If the delays and other details of packet boat travel were sometimes annoying, Burroughs nonetheless found plenty to celebrate in the slow-paced canal. The Erie Canal was a wonder of human ingenuity. Its “art” represented nothing less than “the powers of mind, the enterprise & industry of man.” People came from all over the world to admire its locks, aqueducts, and artificial gorges, which were the engineering marvels of their day. Where nature had thrown obstacles in humanity’s way, humanity had responded by leveling mountains, lifting an entire waterway into the air, and seemingly making water run uphill. The Erie Canal stood for progress, the ability of humanity to subdue nature and to craft a civilized society out of wilderness. Because of the canal, dense forests and Indian villages had been replaced by what Burroughs and her fellow tourists saw as signs of progress: gardens, churches, paved streets, literary societies and a statehouse.
And yet if humanity’s progress was worthy of celebration, it was also dwarfed by the majesty of God’s creation. If the Erie Canal brought Burroughs past flourishing young towns, it also carried her into the “sublime” or “romantic” landscapes that were God’s works, not man’s. Burroughs was “riveted” by the scenery and by the intensity of her own feelings. She was reminded that she was in places where “the fancies of man cannot reach . . . He may admire & while admire adore the Creator & tremble at His power.”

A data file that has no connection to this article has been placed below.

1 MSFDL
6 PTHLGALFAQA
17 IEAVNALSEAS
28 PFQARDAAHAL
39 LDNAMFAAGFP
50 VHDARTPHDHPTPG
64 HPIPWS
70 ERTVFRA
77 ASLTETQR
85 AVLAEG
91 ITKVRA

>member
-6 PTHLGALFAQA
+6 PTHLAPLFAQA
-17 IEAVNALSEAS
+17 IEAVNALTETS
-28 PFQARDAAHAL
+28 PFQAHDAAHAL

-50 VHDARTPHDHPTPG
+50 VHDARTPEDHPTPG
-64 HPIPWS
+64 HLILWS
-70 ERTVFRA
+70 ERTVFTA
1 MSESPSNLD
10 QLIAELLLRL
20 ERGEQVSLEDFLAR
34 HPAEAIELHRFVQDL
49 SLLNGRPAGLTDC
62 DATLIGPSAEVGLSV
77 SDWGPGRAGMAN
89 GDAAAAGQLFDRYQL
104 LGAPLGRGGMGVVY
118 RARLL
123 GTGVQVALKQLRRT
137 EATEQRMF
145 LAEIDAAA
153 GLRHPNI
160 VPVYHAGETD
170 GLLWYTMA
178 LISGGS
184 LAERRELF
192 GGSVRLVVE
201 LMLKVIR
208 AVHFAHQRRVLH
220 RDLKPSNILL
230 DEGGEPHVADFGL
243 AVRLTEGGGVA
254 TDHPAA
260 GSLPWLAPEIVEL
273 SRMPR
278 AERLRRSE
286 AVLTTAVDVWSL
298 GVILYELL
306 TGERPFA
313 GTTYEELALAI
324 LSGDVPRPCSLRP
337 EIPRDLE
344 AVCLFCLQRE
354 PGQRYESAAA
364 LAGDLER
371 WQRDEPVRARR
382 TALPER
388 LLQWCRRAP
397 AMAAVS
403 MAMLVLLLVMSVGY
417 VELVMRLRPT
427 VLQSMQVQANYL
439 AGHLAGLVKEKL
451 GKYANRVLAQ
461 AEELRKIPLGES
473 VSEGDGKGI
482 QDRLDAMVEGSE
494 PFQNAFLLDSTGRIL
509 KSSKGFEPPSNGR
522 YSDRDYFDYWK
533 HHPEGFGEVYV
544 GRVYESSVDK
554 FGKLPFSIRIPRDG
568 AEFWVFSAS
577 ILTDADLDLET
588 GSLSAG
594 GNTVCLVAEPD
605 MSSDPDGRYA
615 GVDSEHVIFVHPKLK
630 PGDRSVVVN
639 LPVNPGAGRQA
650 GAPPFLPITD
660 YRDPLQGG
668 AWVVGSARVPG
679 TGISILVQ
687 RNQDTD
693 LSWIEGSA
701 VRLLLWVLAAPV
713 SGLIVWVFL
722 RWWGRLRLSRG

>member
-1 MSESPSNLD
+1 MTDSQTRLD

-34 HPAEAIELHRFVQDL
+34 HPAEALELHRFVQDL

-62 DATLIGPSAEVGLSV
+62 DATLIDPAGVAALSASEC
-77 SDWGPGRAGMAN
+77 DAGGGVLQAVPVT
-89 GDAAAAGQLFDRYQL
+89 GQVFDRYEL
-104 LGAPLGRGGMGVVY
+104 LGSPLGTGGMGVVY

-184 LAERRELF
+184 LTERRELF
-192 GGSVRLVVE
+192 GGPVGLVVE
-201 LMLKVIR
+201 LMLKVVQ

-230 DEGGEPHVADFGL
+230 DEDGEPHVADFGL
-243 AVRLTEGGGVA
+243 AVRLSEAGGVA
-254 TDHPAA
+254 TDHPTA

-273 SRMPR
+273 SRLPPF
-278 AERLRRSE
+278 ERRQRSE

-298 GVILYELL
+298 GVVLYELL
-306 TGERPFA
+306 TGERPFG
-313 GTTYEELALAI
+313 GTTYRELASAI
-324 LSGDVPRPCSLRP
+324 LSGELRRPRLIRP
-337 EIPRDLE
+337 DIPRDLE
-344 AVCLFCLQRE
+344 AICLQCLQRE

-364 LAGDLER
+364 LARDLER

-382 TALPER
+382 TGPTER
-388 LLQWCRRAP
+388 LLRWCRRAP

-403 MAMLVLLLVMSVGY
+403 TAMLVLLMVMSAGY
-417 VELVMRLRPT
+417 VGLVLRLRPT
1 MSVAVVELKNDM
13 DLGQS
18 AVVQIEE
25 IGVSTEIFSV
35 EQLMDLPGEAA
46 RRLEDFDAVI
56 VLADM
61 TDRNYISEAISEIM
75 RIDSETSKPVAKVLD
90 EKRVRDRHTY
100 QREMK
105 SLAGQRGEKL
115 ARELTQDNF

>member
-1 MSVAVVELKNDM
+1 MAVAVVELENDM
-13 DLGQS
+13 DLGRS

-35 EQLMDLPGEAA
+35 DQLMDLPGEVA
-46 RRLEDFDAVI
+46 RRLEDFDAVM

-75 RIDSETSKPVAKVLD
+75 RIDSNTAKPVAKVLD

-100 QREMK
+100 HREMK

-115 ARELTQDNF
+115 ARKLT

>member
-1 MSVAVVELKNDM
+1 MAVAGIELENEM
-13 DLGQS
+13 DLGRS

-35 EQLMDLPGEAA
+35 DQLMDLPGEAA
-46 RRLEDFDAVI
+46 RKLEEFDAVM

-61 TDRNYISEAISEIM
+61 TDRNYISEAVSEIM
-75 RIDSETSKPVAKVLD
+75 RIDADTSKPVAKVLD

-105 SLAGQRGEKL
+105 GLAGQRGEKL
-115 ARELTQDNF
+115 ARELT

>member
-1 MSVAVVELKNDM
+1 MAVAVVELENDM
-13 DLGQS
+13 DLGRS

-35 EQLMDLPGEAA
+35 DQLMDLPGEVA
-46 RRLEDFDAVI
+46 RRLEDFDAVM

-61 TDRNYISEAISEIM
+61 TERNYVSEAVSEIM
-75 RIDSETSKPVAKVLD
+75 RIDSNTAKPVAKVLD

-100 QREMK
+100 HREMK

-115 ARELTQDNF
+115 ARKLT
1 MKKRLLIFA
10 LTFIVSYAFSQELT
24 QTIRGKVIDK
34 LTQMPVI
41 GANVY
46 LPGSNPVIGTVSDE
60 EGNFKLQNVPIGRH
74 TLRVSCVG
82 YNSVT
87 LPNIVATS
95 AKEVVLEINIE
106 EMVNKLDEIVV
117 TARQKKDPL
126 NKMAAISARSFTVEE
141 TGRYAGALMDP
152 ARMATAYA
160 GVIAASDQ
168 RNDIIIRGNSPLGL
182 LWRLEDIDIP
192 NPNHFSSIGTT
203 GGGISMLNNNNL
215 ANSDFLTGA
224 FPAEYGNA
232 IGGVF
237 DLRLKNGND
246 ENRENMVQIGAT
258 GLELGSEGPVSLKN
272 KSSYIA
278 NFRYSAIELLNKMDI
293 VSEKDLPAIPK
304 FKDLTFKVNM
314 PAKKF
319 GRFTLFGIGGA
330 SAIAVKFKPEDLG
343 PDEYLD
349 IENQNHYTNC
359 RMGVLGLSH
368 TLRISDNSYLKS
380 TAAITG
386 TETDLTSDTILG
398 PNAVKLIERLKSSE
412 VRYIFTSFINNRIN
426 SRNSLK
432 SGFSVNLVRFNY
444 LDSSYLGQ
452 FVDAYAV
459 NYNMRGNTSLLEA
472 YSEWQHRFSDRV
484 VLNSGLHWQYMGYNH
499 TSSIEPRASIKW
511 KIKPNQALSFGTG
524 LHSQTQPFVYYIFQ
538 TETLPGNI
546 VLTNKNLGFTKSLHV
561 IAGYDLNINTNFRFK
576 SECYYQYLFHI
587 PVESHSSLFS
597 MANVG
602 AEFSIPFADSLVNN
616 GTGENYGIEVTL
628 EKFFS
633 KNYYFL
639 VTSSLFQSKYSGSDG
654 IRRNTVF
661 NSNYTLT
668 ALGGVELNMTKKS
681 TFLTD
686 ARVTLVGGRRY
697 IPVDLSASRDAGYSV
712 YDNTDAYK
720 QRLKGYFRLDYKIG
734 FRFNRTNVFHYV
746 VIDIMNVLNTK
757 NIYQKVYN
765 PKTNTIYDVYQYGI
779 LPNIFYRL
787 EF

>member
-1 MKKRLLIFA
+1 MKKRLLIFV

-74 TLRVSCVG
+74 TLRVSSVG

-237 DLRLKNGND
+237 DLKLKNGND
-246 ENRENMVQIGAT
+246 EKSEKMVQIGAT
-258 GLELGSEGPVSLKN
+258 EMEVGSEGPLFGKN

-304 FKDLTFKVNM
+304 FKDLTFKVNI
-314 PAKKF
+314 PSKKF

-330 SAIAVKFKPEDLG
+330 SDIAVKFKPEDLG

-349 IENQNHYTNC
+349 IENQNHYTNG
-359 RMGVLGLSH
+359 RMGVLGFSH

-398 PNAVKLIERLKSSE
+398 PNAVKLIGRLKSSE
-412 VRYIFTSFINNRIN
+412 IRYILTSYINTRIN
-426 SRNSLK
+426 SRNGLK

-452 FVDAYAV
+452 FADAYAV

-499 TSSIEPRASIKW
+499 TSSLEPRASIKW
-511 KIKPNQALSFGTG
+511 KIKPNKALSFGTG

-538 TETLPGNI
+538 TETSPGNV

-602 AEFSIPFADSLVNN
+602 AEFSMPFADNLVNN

The mid-1830s was a time of rapid change in the northern United States. Along with the revolution in transportation had come market expansion, industrial growth, and urban development. When boat workers were surly or haggled with passengers, Burroughs was reminded that “in traveling everyone is for himself” and that in society as a whole people seemed increasingly individualistic, competitive, and harried.
As the nation underwent rapid economic growth, many middle-class people like Burroughs worried that social decay would accompany it. She set out on her trip in hopes of finding reassurance that such need not be the case. For tourists who saw a trip on the canal as a retreat from the commercial bustle of the urban Atlantic coast, the Erie Canal’s mixture of art and nature could also affirm what they wanted to believe: that it was not necessary to choose between material progress and a society in which God and nature held sway. Burroughs, for her part, went home secure in the notion that progress could be consistent with God and nature. Indeed, progress, as represented by the Erie Canal, could be awe-inspiring in and of itself.